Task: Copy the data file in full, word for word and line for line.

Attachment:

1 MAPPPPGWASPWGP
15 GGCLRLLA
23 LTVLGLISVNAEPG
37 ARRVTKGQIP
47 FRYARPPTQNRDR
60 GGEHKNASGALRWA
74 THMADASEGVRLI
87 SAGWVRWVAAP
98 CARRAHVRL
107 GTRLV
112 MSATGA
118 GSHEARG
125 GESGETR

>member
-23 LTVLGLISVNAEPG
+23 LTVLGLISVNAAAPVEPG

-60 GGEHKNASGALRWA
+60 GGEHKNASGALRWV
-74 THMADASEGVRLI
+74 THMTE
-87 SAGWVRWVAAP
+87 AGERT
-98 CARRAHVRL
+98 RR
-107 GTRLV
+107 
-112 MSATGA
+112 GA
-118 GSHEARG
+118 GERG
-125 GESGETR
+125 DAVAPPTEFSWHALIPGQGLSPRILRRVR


1 MAPPPPGWASPWGP
15 GGCLRLLA
23 LTVLGLISVNAEPG
37 ARRVTKGQIP
47 FRYARPPTQNRDR
60 GGEHKNASGALRWA
74 THMADASEGVRLI
87 SAGWVRWVAAP
98 CARRAHVRL
107 GTRLV
112 MSATGA
118 GSHEARG
125 GESGETR

>member
-23 LTVLGLISVNAEPG
+23 LTVLGLISVNAAAPVEPG

-60 GGEHKNASGALRWA
+60 GGEHKNASGALRWV
-74 THMADASEGVRLI
+74 THMTE
-87 SAGWVRWVAAP
+87 AGERT
-98 CARRAHVRL
+98 RR
-107 GTRLV
+107 
-112 MSATGA
+112 GA
-118 GSHEARG
+118 GERG
-125 GESGETR
+125 DAVAPPTEFSWHALIPGQGLSPRILRRVR